Lately, I’ve been looking more into my roots. I’ve lived in [the U.S.] for 13 years, and I discovered all this art that’s distinctly American. But since COVID, I began missing my family and I wanted to reconnect. In Peru there is so much culture that I am only now starting to appreciate. Now, when I go back home, I realize, ‘Oh, all the bus signs are hand painted. All the fisherman boats are hand painted. That’s so cool!’ My partner and I got a sign painted by a guy that does all the fisherman boats in this tiny little town outside of Lima. I grew up in Peru, and I felt some resentment towards it. A lot of love too, but a lot of resentment. I never fit in. But I’m an adult now. I know who I am. Let’s look at Peru and think, how can we get inspired and love this place again?

How has this newfound appreciation for Peru influenced your work?

My store is actually named after the neighborhood that I grew up in Lima. Mira Flores is an homage to who I am and who I’ve been running away from. In the last few years, I started looking back and really being proud and loving where I came from. So I think people are going to start seeing a change in my art.

Tell me about your line of clothing that you’re producing in Peru.

Once we had the store, I had all these ideas of what I wanted to design. I was sourcing other brands, workwear shirts.. I thought, ‘Why don’t we create our own?’ My dream has always been to do workwear for femme bodies. I started working with a really good friend that works in Gamarra, the fashion garment industry of Lima. It was important for me to find factories that were not sweatshops, so. I went to see the factories, and they’re in great condition and treat their employees well.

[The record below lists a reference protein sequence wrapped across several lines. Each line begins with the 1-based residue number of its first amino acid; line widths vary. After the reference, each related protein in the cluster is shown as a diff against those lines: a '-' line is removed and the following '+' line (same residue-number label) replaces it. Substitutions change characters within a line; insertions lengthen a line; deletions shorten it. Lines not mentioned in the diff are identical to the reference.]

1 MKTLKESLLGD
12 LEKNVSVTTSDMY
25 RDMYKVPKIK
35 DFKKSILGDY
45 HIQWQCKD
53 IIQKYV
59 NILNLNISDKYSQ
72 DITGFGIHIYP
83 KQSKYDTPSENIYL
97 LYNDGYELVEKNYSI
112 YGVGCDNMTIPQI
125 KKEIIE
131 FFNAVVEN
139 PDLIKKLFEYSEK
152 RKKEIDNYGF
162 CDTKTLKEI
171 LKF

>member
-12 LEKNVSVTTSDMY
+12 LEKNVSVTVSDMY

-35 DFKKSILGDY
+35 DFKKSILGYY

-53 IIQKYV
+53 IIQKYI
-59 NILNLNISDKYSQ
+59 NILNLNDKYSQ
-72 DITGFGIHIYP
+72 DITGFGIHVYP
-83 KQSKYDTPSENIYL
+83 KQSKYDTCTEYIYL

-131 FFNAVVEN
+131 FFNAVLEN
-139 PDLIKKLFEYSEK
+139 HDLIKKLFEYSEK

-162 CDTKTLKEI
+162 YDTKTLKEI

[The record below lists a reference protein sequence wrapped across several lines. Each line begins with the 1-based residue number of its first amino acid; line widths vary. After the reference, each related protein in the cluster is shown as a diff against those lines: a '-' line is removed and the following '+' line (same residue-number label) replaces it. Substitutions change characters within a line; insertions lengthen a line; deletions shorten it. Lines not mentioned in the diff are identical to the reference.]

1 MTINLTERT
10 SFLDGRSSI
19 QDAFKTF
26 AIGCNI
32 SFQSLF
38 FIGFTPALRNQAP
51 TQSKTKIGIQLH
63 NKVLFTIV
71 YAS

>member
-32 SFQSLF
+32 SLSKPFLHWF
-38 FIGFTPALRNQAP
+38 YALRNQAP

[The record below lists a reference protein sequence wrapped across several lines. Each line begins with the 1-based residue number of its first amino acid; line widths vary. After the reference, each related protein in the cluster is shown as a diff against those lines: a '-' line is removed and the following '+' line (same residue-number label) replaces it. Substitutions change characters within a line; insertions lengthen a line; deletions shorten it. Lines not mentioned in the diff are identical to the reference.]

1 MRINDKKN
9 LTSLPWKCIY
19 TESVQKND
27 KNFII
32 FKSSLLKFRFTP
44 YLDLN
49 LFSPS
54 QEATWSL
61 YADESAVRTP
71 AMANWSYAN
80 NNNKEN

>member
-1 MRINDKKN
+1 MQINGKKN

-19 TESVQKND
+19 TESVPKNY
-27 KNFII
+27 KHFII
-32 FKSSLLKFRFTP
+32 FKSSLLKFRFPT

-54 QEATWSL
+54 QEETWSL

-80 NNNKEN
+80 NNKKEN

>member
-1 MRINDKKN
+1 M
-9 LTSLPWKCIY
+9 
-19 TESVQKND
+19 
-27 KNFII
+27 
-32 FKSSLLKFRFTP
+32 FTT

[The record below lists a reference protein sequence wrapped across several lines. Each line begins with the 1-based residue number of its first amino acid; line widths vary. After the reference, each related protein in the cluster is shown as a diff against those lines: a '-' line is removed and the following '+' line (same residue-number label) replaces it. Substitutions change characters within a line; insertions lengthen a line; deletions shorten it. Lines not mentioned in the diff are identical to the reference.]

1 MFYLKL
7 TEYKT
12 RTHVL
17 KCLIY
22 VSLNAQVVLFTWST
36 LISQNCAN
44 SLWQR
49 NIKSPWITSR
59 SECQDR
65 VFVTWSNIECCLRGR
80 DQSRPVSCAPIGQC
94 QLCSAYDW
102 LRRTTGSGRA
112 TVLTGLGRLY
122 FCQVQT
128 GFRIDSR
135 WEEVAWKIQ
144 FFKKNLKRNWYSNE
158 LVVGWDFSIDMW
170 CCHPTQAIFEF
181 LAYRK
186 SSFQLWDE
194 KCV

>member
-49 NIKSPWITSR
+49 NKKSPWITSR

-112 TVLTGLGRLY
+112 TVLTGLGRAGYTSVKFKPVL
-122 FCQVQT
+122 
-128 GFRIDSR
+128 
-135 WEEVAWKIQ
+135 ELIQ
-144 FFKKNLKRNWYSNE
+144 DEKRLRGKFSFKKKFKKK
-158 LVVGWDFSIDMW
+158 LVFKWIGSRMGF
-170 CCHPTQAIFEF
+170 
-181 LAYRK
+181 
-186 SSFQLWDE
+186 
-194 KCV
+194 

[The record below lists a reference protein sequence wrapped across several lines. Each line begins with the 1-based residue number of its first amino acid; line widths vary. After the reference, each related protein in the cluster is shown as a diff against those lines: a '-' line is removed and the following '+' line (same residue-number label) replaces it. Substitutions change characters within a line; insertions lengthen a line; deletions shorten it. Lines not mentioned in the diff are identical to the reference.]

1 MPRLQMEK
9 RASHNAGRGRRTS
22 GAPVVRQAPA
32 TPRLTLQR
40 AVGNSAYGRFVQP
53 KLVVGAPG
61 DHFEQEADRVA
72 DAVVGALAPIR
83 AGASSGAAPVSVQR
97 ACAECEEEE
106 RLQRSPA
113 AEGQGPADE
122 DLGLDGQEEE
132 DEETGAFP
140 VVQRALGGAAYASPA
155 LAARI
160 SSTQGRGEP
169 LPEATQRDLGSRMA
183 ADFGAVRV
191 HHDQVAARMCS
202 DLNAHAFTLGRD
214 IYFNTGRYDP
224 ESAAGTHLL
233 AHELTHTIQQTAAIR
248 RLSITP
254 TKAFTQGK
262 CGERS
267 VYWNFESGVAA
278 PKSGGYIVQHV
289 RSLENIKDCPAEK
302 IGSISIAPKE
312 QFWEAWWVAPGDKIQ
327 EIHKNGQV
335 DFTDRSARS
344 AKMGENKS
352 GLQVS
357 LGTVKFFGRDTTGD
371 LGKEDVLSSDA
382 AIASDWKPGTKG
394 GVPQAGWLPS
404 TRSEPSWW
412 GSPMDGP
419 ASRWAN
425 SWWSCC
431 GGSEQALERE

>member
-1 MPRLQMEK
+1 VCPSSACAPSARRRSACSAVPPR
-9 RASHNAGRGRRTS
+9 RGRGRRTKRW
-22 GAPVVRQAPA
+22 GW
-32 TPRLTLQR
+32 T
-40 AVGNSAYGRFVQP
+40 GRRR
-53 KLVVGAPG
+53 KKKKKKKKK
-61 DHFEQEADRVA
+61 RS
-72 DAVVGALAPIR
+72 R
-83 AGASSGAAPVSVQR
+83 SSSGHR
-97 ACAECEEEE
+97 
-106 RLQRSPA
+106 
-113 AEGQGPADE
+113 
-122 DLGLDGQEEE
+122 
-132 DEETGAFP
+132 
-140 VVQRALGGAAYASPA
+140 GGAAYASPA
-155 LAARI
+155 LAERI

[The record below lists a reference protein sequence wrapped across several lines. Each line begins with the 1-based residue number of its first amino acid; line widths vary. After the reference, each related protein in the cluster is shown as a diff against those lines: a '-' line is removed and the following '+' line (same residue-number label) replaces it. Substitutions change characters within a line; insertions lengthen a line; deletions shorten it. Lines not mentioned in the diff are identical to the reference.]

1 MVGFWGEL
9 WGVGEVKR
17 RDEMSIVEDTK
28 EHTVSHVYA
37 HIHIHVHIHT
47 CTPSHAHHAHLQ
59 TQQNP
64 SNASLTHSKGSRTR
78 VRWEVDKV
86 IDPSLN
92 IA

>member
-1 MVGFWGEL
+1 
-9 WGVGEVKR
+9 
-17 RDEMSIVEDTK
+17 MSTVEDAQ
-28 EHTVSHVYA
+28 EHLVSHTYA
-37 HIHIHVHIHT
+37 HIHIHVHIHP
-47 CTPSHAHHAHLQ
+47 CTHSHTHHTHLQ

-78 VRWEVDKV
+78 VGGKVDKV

Samantha Saavedra photographed by Jazmine Carranza.

You are re-opening your store in a new, larger location. What prompted the move?

The first space gave us what we needed for the first year. It was amazing, but it [was] too small. I’m a Pisces, so I dream big. I imagine all the amazing things we can do. People [would] be waiting for an hour to try clothes on on a busy day. I also wanted to bring in more vendors because not only do we customize garments that come into the shop, we also create a space for other artists and makers to sell their own items. I always wanted a space where artists could connect with their customers and with other artists. Us artists, we sometimes don’t value our craft or it’s scary to ask for what we want and need. So I want a store where artists can value their work and people can meet those artists. The bigger space is to be able to do social events and have more fitting rooms.

Samantha Saavedra photographed by Jazmine Carranza.

How do you balance your creativity with running a business?

I am a workaholic. I’m not gonna lie. Some of my friends have my [phone] location, and they’re like, ‘Girl, it’s three in the morning, you’re still at the store?’ or ‘You’re in the studio?’ I just love what I’m doing but I am trying to ask for more help. I can’t do it all myself, and you kind of have to spend money to make money. That’s been literally what I’ve had to do in the last six months. I’ve been just like, ‘It’s okay. Like we can totally pay this person and ask for help and it’s going to give me more time to think creatively.’

What advice would you give someone thinking about starting a business or getting started on a creative endeavor?

Do not listen to that tiny little voice that is trying to bring you down. You don’t need a business plan. I didn’t have one. And always reach out for help. Reach out to your community because those are the people that are going to be your biggest supporters. 80% of the people that I know now came from my early years in San Francisco and they have been my biggest supporters throwing my name out there to other people. I started a crowdfunding campaign for my store through Kiva, and my mom came in and sent an email to [practically every] person that has ever met me. [Many responded], ‘I haven’t seen you since you were a baby, but your mom told me to support you.’

Joanna García Cherán is an art historian, writer and cultural worker passionate about art of our time.